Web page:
I still think they should do 7 stages of flat (with stages for hills, crosswinds, and cobbles), medium mountain, and high mountain with 3 TTs of flat, hilly, and MTT. We’re always complaining of people thinking they are either GC contenders or could get the yellow Jersey causing crashes, why don’t we start the race with a MTT. Heck do it on Planche des Belles Filles to get it out of the way ;)
 
I still think they should do 7 stages of flat (with stages for hills, crosswinds, and cobbles), medium mountain, and high mountain with 3 TTs of flat, hilly, and MTT. We’re always complaining of people thinking they are either GC contenders or could get the yellow Jersey causing crashes, why don’t we start the race with a MTT. Heck do it on Planche des Belles Filles to get it out of the way ;)
Can you really put a route in with any certainty for crosswinds? I feel like everytime we get crosswind action its been a surprise. And the stages where crosswinds were 'expected' are inevitably a disappointment.
 
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I would never expect the ASO to back it up with the mountain stages to balance that out.

The last time they did 2 long TTs it was 2012.
Give me the mountain stages like 2007 and I'll happily except two 100k ITT's. Heck, the 'easy' stage of the Pyrenees that year would be seen as a monster queen stage by today's standards lol.
 
Can you really put a route in with any certainty for crosswinds? I feel like everytime we get crosswind action its been a surprise. And the stages where crosswinds were 'expected' are inevitably a disappointment.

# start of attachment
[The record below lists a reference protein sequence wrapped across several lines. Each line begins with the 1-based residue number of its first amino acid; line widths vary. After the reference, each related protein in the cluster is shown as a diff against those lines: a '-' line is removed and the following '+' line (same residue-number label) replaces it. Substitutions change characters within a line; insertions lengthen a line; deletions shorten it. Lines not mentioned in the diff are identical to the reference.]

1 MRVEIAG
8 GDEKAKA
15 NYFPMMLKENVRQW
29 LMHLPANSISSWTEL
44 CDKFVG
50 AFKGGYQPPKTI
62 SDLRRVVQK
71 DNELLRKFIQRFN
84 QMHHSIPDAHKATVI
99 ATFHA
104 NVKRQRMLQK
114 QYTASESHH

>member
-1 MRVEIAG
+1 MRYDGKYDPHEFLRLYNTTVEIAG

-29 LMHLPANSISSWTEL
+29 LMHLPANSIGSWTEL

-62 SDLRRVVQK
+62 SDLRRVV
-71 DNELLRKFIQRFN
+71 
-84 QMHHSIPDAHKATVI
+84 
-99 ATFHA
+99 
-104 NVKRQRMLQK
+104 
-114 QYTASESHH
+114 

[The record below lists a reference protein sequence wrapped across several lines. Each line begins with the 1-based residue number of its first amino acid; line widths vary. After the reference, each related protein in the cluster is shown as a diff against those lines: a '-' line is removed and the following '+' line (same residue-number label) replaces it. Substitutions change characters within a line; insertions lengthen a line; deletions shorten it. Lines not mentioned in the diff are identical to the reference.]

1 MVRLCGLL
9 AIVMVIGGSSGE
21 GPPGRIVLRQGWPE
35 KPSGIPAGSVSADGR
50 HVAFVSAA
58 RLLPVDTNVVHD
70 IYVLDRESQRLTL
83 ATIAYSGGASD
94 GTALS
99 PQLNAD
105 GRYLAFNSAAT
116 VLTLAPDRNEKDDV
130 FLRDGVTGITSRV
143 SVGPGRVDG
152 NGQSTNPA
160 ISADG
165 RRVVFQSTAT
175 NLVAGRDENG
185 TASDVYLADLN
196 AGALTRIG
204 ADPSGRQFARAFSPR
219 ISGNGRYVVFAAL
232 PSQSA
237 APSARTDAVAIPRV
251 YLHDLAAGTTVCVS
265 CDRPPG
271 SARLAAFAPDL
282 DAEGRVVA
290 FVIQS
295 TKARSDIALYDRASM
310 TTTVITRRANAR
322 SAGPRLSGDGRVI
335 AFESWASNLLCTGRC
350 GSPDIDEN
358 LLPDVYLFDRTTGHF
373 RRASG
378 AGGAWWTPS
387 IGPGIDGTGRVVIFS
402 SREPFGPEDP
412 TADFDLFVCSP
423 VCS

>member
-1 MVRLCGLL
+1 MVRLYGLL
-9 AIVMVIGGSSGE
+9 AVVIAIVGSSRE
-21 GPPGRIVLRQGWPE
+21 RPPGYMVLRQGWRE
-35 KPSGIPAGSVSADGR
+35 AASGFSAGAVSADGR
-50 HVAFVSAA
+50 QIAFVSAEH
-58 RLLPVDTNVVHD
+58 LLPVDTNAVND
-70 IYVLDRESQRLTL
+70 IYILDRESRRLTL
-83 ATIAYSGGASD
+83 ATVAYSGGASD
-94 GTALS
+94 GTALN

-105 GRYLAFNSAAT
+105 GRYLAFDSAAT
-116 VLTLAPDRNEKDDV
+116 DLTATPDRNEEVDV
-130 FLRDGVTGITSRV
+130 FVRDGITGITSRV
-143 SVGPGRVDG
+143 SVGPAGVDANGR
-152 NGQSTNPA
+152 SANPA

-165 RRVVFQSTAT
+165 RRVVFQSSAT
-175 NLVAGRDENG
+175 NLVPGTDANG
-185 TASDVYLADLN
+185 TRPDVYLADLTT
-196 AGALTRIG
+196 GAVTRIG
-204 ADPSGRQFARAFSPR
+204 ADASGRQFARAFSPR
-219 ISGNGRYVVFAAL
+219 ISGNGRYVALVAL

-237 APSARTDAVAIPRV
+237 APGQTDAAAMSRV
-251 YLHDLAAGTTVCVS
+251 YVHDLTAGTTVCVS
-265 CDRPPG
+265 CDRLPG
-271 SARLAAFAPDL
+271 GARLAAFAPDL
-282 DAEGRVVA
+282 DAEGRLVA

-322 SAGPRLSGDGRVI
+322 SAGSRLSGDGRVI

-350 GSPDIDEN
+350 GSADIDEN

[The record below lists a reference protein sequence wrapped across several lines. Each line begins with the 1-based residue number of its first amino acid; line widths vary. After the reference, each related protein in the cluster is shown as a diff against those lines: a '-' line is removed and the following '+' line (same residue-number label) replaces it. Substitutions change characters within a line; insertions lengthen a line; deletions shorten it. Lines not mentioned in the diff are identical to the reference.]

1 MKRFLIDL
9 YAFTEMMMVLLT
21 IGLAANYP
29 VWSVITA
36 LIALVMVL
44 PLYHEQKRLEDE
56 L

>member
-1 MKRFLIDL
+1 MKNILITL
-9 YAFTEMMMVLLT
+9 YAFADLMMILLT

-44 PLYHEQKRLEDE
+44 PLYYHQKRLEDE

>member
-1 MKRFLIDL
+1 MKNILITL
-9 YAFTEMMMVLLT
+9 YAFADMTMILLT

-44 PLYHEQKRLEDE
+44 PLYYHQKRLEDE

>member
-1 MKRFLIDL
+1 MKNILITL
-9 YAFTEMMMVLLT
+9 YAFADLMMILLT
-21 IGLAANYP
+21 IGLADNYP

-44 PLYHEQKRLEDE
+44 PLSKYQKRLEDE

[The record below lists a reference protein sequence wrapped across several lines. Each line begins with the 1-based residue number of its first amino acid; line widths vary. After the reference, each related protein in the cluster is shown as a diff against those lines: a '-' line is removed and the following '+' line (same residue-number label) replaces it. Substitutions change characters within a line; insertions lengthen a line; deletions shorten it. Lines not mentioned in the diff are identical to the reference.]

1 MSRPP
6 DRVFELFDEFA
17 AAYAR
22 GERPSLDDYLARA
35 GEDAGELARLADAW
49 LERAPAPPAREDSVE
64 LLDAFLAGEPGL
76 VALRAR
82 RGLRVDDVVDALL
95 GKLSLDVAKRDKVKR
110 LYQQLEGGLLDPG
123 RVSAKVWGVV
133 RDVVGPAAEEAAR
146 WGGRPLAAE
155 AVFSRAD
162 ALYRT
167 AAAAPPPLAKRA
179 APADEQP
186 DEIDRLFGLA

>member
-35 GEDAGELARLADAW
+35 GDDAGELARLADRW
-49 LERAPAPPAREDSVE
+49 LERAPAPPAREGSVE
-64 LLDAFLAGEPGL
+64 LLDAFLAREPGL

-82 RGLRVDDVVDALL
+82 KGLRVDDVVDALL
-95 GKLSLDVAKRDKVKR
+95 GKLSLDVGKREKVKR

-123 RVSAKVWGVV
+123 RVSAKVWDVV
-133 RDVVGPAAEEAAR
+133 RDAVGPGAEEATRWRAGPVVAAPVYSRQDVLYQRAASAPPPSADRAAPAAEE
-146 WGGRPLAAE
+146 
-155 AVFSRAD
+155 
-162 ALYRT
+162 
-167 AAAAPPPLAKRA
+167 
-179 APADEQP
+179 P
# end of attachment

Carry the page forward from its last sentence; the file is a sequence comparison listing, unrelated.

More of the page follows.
No but you could put them along the coast to try and help while not making the stage as flat as possible. Than I wonder how the KoM competition would go reverting back to how is was before 2011.
 
2007 mountain designs were overrated IMO
I'm really meant the Pyrenees, looking back the Alps were pretty poor, basicly a worse designed version of the Alps of 2021. The Pyrenees stages were really good that year, I mean that stage 16 to the Col d' Aubisque must be one of the last TDF stages around 6000 of elevation? A proper queen stage and a great race overshadowed by clinic stuff....
 
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The Pyrenees were good, the Alps were atrocious IMO.
I'm really meant the Pyrenees, looking back the Alps were pretty poor, basicly a worse designed version of the Alps of 2021. The Pyrenees stages were really good that year, I mean that stage 16 to the Col d' Aubisque must be one of the last TDF stages around 6000 of elevation? A proper queen stage and a great race overshadowed by clinic stuff....
Pyrenees were hard, but still pretty uncreative design in that they were straightforward about the last climb, with the descent finish also being sandwiched in between the 2 HC MTF that were in the 3 final mountain stages. 2007 was arguably the last Tour with a super stark TTer vs climber dichotomy. That's hard to predict and nearly impossible to fabricate.

For me the last truly great TdF queen stage design was 2011.
 
Pyrenees were hard, but still pretty uncreative design in that they were straightforward about the last climb, with the descent finish also being sandwiched in between the 2 HC MTF that were in the 3 final mountain stages. 2007 was arguably the last Tour with a super stark TTer vs climber dichotomy. That's hard to predict and nearly impossible to fabricate.